This makes the benefits of ammonia even clearer. The infrastructure investments needed to make the shift to zero-carbon energy amounts to somewhere between $50-70 billion annually for 20 years. But with ammonia, the industry can reap the benefits of a well-established infrastructure for production and supply.
We’ve just witnessed the greatest drop in world trade ever due to COVID-19 and naturally, this has also affected the progress of the ZEEDS initiative.
“The pandemic forced us to postpone a meeting with new and existing partners, but we have a set a clear course of action. We’re optimistic about contributing to the transition to a sustainable maritime industry. The shift towards zero-emission might even accelerate,” Mr Esperø says, adding that they’re “optimistic about our collective transition to a sustainable maritime industry.”
According to the World Economic Forum, the decarbonisation of the shipping industry has the potential to “unlock a global energy transition”. Not only will it create sustainable jobs, it may also inspire confidence among suppliers of future fuels and thus accelerate the shift towards a cleaner industry. Or, as the WEF writes, “building back better” in order to avoid another systemic crisis in the future.
That will require a large-scale collaborative effort, across industries, through public-private sector cooperation, and across the national borders as well. Governments must help by establishing a framework for us to work within”, says Mr Esperø. “This is something we’re seeing more and more of in the Nordic countries.”
The Nordic region benefits greatly from the accessibility of sustainable energy sources. Between them, the countries can lean on world leaders in a host of different fields. According to Wärtsilä, this means that Nordic industries are perfectly situated to take a leading role in a new, green world economy.
Right now, ZEEDS are working tirelessly to highlight the technological possibilities for ammonia-based propulsion, and designing offshore hubs. Hopefully, their holistic approach will result in a viable business case in the near future.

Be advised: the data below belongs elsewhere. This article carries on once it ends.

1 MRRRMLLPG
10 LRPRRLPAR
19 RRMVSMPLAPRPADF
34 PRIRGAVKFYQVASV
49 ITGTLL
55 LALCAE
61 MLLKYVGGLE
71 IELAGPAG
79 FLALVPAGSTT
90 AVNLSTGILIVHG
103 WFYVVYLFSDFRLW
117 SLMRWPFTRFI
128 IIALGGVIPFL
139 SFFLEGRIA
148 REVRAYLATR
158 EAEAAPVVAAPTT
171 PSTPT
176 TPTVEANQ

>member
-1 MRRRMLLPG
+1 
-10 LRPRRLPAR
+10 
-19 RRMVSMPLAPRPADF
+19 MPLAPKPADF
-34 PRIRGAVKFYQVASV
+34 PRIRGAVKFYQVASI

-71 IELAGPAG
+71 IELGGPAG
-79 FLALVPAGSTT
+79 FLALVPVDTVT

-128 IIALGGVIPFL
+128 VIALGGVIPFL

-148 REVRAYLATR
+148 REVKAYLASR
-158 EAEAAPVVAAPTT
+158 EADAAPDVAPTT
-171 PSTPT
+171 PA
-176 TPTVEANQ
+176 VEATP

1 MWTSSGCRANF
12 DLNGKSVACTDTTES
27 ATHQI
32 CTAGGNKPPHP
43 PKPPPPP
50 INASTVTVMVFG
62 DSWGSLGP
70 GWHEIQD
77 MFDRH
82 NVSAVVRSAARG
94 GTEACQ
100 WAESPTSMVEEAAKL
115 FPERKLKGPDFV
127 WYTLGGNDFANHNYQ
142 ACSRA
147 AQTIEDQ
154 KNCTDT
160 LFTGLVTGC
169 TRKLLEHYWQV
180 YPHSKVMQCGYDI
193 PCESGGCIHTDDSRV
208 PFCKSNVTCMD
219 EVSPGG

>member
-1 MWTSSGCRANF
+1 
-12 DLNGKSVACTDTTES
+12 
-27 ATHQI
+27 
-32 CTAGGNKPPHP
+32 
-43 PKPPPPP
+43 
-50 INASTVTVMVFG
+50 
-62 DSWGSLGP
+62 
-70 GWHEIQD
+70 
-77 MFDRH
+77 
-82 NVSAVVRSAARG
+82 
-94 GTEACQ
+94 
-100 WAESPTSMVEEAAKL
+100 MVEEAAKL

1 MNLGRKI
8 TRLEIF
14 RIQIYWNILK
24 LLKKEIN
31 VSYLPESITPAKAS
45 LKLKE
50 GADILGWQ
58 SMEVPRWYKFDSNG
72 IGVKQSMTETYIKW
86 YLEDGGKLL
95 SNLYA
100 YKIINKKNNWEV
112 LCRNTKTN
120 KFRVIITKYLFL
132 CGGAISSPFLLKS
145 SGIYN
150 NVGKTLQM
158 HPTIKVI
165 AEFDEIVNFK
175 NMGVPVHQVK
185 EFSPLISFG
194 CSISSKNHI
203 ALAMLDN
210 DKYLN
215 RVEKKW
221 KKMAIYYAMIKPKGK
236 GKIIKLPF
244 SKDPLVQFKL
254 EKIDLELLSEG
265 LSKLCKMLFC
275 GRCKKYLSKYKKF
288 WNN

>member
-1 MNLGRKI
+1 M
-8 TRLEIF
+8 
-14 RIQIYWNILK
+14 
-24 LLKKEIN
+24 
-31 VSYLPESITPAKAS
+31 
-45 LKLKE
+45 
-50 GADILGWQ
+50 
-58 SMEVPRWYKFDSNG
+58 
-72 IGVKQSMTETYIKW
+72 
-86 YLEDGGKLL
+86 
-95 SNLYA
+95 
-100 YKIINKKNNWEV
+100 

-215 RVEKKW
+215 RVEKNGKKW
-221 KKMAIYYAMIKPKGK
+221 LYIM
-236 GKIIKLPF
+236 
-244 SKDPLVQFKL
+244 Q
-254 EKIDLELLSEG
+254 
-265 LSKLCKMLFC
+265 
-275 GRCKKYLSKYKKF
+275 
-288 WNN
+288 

“In five to seven years, we should be able to have a functioning full-scale demonstration. From there, it should be possible to scale up rather quickly,” Mr Esperø says.
So, is it possible for a full-scale move to a bold new fuelling ecosystem from nothing in just a few years? Mr Esperø is adamant about staying ambitious, even when accounting for a worldwide pandemic on top of the ever-present climate crisis.
“It’s difficult to predict but in 30 years, I’m convinced that the global targets will be met by a probable combination of fuel alternatives. Ideally, the industry will agree on one fuel type.”
The odds of that being green ammonia is growing by the day.
The global commercial fleet now counts over 100,000 vessels, which emit some 940 million tonnes of carbon dioxide annually. By 2050, these emissions need to be halved with the aim of eventually removing them altogether.
To get there, a few things need to happen. On one hand, there is a need for widespread innovation to make low and zero-emission shipping technologically and economically feasible. But equally important is the infrastructure and value chains on land, as Lasse Pohjala, business advisor at Vasek, a Finnish business development company, explains.
“Take electric shipping, for example. Electric ship propulsion is a significant challenge, but so is the infrastructure onshore, on harbour, that must be developed. You’d need to be able to charge vessels in each port. This means for example that you need universal charging plugs, so that that every port has the same kind of charging plug. In the maritime sector, this kind of standardisation takes a lot of work”.
And when the world’s entire shipping fleet switches from oil-based fuels to electricity, hydrogen, Liquefied Natural Gas (LNG), or even ammonia charging plugs are just the tip of a large iceberg of potential challenges that have little to do with a ship’s engines or design.
The MAREN project (Maritime Energy Transition), a new, Nordic-wide collaborative effort, seeks to address these issues. By bringing together research institutions, port authorities, and maritime enterprises, the project aims to prepare the Nordic maritime sector for a green energy transition.
The maritime market is not just Nordic, it is global. We become stronger when we cooperate, which makes it easier to compete globally
Lasse Pohjala, Business Advisor at VASEK Vaasa Region Development Company